> Regarding multi-unit symbols spread around a schematic, in DEHDL one can place a symbol in a block but not have that symbol packaged with other symbols in another block, whether the blocks are peers or parent/child. For example, if I have one dual opamp gate in one block and another in another block, I will get two physical packages. DEHDL can't handle that situation. It's a little sad. The workaround would be to add ports and place the common part at a high level in a schematic. Imagine a dual instrumentation amp circuit with a block containing a pair of inst amp blocks. The single gain setting resistor would need ports if a single dual pot or dual digitally-controlled resistor IC or other single component is to control the gain of both inst amp circuits. Make sense?
> DEHDL can add parts to a BOM without them having a schematic representation, but it's a horrible process that I've tried several times and given up on. It feels like the kind of thing that an Intel or Motorola paid $1B to have implemented and it's tied to one user's specific way of working and their library structure. I can see value in the idea, but not the execution.
> Lastly, when pushing schematic changes to a board in Allegro the parts go into a queue and can be placed in many ways. They can be placed manually, one-by-one, but there is an autop-placement feature that gives many options. One is to place at a selected point by schematic page so I can plop down piles of footprints that represent each schematic sheet. And then I can do the layout once and replicate it for multiple corresponding piles. I really like having more control over placing footprints than Pcbnew gives, but alas. I'm not sure this was already part of the discussion above, so sorry if it's a tangent.
> I'd be happy to answer questions or provide screenshots if that helps to explain things. Let me know.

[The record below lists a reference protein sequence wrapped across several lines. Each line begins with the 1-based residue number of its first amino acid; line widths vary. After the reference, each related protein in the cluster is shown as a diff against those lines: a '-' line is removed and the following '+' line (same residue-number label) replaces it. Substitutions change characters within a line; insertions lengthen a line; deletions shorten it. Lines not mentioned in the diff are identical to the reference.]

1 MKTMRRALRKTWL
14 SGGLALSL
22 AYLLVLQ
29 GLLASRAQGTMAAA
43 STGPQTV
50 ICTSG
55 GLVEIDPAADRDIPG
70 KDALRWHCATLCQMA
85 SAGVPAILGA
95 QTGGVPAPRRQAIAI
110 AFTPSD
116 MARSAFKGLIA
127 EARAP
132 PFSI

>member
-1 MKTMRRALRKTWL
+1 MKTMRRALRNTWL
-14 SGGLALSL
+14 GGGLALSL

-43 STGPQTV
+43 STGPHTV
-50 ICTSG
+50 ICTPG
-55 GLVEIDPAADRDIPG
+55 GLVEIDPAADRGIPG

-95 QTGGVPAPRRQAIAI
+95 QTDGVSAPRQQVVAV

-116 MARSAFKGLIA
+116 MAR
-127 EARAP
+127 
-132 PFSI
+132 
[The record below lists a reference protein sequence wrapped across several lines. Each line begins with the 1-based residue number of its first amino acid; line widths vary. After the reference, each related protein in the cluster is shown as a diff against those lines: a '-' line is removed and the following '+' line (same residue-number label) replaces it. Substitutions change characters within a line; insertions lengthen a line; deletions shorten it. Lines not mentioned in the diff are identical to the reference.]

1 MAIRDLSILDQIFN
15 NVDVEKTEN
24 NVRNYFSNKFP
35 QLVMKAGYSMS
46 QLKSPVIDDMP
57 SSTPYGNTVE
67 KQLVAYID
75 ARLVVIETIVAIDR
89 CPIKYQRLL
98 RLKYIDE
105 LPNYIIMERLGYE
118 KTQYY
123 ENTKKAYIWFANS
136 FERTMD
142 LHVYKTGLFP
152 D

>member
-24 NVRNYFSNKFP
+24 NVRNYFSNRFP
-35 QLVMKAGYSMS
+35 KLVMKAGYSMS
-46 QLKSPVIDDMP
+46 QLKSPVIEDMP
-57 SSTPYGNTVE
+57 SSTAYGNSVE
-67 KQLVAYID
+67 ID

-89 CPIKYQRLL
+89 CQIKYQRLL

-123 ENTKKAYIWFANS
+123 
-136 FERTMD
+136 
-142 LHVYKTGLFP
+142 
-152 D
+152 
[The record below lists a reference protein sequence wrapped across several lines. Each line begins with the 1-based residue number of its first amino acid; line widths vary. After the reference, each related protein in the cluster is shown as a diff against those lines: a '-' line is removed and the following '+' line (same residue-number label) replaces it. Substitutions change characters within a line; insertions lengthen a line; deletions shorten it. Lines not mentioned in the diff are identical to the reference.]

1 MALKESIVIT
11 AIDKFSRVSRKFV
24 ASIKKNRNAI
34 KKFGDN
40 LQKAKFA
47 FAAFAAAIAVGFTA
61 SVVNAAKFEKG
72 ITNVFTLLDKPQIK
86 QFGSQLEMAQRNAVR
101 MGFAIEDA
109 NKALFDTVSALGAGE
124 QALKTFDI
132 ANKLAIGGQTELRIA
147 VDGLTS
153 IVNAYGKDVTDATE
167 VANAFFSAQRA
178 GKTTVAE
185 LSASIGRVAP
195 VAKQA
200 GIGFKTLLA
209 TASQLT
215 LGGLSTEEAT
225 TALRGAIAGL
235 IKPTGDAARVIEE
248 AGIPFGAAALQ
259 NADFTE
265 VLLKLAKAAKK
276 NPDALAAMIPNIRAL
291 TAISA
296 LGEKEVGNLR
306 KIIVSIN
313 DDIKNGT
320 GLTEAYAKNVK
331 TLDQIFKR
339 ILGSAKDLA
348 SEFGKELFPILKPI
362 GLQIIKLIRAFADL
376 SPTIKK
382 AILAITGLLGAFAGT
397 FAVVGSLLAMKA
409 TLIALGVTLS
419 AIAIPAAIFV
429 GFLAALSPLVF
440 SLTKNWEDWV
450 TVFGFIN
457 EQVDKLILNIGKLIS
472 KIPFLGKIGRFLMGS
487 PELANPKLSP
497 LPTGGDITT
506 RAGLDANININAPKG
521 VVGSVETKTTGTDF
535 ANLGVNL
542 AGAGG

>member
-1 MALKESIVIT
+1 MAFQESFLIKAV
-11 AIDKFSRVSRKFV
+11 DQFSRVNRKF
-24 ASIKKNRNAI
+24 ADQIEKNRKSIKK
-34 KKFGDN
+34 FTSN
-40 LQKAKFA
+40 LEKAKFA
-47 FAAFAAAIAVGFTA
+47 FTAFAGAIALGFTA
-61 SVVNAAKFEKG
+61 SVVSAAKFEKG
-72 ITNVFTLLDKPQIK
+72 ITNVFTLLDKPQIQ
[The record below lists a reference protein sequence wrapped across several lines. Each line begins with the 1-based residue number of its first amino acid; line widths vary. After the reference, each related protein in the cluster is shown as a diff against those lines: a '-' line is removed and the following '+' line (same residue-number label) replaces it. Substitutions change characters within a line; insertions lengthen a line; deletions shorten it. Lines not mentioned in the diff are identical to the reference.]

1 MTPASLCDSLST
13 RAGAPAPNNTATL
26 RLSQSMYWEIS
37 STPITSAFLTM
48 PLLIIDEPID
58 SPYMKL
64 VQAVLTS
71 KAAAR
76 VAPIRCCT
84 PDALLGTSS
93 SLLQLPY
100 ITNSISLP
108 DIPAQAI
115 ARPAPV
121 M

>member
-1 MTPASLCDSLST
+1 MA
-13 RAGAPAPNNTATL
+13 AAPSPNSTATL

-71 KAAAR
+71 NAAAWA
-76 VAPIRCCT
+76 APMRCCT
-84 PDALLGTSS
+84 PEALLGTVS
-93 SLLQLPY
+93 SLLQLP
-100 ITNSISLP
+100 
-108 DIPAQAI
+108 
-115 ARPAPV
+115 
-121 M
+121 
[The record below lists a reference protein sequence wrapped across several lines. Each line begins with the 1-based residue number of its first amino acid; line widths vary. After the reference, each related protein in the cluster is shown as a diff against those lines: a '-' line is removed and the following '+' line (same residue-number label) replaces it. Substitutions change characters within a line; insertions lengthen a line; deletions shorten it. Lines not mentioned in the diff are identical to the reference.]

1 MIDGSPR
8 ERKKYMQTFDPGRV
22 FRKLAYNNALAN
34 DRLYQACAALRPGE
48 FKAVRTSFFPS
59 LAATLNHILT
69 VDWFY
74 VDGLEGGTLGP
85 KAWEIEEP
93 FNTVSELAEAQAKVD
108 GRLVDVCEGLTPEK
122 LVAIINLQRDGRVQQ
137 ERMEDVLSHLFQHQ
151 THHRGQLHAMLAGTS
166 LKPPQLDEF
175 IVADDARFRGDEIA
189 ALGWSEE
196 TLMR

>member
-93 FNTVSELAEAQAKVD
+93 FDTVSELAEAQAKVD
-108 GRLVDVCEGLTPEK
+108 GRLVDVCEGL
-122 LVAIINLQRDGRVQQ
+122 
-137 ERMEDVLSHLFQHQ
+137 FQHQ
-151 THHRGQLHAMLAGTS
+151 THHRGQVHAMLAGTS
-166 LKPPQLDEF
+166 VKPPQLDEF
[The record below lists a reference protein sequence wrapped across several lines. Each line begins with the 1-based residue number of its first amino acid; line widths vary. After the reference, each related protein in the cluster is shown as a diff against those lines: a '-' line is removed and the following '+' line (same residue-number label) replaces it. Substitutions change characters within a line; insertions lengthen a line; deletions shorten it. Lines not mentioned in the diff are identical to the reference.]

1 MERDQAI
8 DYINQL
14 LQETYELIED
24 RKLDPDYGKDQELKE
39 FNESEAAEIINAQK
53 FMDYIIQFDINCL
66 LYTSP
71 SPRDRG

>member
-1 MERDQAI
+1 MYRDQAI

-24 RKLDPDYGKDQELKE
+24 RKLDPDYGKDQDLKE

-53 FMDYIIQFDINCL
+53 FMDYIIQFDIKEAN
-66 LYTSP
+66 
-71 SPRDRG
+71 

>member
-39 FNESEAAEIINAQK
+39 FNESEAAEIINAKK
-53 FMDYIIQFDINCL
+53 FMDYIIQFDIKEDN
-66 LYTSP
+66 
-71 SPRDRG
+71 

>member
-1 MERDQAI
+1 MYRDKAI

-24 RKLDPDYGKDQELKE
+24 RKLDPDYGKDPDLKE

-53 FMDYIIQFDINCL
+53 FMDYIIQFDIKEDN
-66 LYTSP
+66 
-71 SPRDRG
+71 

> On Thu, May 7, 2020 at 3:54 PM James Jackson <james.a.f.jackson.2@xxxxxxxxx> wrote:
>> Thanks Jon - I don't have access to Altium so that's really helpful.
>> I was wondering about the possibility of locking components; I sometimes want to do this with, for example, key ICs - MCUs, DACs, etc. One could add this as a Symbol Property, which wouldn't need any changes to file formats. Whether it got a custom checkbox in the Symbol Properties dialog, or would just be there as another option that a user may add (which would make it a 'power user' feature as it wouldn't be obvious unless one knew to add it) would need to be considered - UI clutter vs. access to features for all.
>> With the multi-part consideration, where on the schematic does it dump the new components? It wouldn't be too difficult to implement an algorithm which finds a space in which all the sub-components required could fit, with some gross assumptions on layout. Or can Altium add a component to the BOM without it being on the schematic?
>> I'm also mindful that some algorithms can't solve everything (although this strikes me as a non-trivial problem, rather than an impossible problem...) - and bailing out and telling the user why is also always a option, in the spirit of 'do no harm'.
>> On Thu, May 7, 2020 at 9:59 PM Jon Evans <jon@xxxxxxxxxxxxx> wrote:
>>> Altium doesn't have "annotate selected"
>>> It does let you lock the annotation on components at will, so you can lock some, reset everything (which ignores locked) and then re-annotate.
>>> If you change the annotation of one part of a multi-part component, it will result in two components being forwarded to the PCB like Janvi proposes.
>>> And also likewise, the ERC will warn about this if configured appropriately.
>>> As to how it handles the complex hierarchy situations JP mentioned, I'm not certain to be honest, because Altium's hierarchy model is a bit different from KiCad's (in some ways simpler) and I haven't checked to see if the same situations are possible.
>>> On Thu, May 7, 2020 at 4:48 PM James Jackson <james.a.f.jackson.2@xxxxxxxxx> wrote:
>>>> That's an interesting take on it. I can foresee the catastrophic addition of loads of other components though, if there's an error in the schematic somewhere and a rogue missing / one-over unit gets cascaded down sheets.
>>>> What do other EDA tools do with annotation? Do they have this feature? Do they handle these conditions?
>>>> On Thu, May 7, 2020 at 8:18 PM janvi@xxxxxxxxx <janvi@xxxxxxxxx> wrote:
>>>>> > - What about multi-units components: for instance what about renaming 2 of 5 units when one unit is the unit handling the power pins?
>>>>> > this is the best way to break a design.
>>>>> This should add another component to the BOM and schematic DRC should
>>>>> report unused gates for both of the reference designators
>>>>> > Good luck with block annotation.